Viewed by 2380
Abstract
Staphylococcus aureus causes a wide range of life-threatening infections. In this study, we determined its prevalence in the hospital environment and investigated nasal carriage among healthcare workers and patients admitted to a hospital in western Algeria. A total of 550 specimens were collected. [...] Read more.
Staphylococcus aureus causes a wide range of life-threatening infections. In this study, we determined its prevalence in the hospital environment and investigated nasal carriage among healthcare workers and patients admitted to a hospital in western Algeria. A total of 550 specimens were collected. An antibiogram was performed and the genes encoding resistance to methicillin, inducible clindamycin and toxins were sought among the 92 S. aureus isolates. The spread of clones with a methicillin- and/or clindamycin-resistance phenotype between these ecosystems was studied using genomic analysis. A prevalence of 27%, 30% and 13% of S. aureus (including 2.7%, 5% and 1.25% of MRSA) in patients, healthcare workers and the hospital environment were observed, respectively. The presence of the mecA, erm, pvl and tsst-1 genes was detected in 10.9%, 17.4%, 7.6% and 18.5% of samples, respectively. Sequencing allowed us to identify seven sequence types, including three MRSA-IV-ST6, two MRSA-IV-ST80-PVL+, two MRSA-IV-ST22-TSST-1, two MRSA-V-ST5, and one MRSA-IV-ST398, as well as many virulence genes. Here, we reported that both the hospital environment and nasal carriage may be reservoirs contributing to the spread of the same pathogenic clone persisting over time. The circulation of different pathogenic clones of MRSA, MSSA, and iMLSB, as well as the emergence of at-risk ST398 clones should be monitored. Full article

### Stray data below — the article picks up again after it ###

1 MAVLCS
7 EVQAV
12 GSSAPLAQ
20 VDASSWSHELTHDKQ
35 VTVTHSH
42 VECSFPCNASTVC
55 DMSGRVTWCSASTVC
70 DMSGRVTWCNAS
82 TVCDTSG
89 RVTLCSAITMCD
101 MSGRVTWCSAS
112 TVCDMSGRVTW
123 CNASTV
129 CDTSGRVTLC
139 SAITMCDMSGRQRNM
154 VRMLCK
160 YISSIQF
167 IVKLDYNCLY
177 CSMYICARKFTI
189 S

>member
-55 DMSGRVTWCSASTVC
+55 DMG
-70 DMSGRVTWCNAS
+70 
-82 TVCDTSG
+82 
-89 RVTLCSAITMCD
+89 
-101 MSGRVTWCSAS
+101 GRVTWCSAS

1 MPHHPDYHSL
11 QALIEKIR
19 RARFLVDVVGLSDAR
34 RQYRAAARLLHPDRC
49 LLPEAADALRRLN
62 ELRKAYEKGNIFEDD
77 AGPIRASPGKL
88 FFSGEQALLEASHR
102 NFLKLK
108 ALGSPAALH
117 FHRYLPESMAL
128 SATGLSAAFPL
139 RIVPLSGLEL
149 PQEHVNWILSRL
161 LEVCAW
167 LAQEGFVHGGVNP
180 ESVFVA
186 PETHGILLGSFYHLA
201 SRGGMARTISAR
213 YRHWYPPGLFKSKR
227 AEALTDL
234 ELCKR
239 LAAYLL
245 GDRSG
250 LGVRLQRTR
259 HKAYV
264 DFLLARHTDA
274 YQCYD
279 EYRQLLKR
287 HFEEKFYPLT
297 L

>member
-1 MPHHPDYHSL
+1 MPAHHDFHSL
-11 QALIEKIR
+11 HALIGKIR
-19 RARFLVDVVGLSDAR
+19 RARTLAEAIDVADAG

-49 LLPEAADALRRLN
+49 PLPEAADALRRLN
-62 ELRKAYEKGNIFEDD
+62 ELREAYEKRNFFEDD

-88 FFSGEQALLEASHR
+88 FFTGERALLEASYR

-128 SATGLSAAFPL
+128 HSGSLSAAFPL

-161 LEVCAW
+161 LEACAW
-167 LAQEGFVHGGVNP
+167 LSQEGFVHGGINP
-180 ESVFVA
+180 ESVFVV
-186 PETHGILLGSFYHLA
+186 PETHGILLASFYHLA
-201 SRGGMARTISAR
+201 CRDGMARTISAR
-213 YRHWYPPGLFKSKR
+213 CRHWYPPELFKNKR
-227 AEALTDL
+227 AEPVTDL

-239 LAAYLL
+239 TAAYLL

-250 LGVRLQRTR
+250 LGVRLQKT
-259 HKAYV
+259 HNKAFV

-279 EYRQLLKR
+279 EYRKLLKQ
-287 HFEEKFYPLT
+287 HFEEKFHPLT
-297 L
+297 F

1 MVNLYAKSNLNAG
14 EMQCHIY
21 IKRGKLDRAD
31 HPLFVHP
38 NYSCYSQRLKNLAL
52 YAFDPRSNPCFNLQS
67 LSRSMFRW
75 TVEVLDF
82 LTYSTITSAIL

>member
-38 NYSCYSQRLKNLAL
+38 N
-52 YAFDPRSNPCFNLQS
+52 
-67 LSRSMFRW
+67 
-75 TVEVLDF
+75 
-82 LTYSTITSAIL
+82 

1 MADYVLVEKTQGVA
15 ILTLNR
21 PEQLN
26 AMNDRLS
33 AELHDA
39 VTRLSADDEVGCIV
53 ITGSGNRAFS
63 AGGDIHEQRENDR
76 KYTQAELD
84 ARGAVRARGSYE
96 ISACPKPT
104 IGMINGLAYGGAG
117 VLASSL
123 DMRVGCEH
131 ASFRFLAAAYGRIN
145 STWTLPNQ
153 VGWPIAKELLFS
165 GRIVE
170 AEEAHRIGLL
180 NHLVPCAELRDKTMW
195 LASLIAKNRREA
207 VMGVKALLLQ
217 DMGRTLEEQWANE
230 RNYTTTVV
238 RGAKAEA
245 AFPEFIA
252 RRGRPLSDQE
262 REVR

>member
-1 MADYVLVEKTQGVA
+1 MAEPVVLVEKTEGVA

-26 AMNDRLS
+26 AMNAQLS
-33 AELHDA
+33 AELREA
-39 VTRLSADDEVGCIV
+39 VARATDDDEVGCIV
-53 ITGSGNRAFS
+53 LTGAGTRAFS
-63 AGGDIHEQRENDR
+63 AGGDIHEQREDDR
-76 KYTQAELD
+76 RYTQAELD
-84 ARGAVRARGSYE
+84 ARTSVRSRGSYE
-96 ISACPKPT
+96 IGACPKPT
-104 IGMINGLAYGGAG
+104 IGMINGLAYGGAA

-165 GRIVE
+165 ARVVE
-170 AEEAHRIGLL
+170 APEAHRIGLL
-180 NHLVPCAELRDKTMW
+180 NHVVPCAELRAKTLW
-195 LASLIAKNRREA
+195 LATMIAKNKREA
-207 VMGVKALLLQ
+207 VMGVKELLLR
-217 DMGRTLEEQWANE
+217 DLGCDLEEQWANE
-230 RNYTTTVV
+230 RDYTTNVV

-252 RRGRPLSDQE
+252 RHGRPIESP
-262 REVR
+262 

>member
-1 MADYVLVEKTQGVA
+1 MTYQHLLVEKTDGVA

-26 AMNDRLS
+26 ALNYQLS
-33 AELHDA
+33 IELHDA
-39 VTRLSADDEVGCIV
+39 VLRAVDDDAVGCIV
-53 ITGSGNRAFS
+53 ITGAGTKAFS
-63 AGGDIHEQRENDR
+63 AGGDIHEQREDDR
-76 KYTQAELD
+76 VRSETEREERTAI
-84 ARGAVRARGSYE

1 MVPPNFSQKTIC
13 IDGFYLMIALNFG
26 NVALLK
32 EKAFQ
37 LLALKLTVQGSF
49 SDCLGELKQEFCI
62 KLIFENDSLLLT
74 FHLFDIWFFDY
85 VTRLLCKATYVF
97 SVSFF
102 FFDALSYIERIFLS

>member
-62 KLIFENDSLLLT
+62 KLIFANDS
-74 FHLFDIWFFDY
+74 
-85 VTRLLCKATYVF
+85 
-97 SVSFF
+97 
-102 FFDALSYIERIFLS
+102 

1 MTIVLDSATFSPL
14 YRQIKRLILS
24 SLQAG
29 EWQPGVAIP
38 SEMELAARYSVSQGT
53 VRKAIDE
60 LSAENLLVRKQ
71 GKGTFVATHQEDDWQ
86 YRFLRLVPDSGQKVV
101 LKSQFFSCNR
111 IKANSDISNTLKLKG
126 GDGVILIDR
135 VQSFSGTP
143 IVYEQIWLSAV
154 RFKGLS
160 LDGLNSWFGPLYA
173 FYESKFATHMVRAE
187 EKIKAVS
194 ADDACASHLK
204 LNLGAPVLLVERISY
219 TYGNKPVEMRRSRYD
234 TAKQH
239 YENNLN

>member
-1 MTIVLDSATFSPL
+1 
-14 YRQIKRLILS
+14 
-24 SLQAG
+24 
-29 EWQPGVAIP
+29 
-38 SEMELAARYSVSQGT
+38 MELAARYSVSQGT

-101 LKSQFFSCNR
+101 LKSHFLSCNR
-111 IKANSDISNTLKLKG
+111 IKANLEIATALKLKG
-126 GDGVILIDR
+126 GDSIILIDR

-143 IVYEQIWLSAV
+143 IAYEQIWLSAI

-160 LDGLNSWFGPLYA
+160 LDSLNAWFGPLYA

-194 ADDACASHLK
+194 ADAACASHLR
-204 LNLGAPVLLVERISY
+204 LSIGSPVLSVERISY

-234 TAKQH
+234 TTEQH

(This article belongs to the Special Issue Diversity of Antimicrobial Resistance Genes in Clinical Settings)
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14 pages, 11304 KiB  
Article
Activation of a Bacterial Mechanosensitive Channel, MscL, Underlies the Membrane Permeabilization of Dual-Targeting Antibacterial Compounds
by Robin Wray, Junmei Wang, Paul Blount and Irene Iscla
Antibiotics 2022, 11(7), 970; https://doi.org/10.3390/antibiotics11070970 - 19 Jul 2022
Cited by 4 | Viewed by 1804
Abstract
Resistance to antibiotics is a serious and worsening threat to human health worldwide, and there is an urgent need to develop new antibiotics that can avert it. One possible solution is the development of compounds that possess multiple modes of action, requiring at [...] Read more.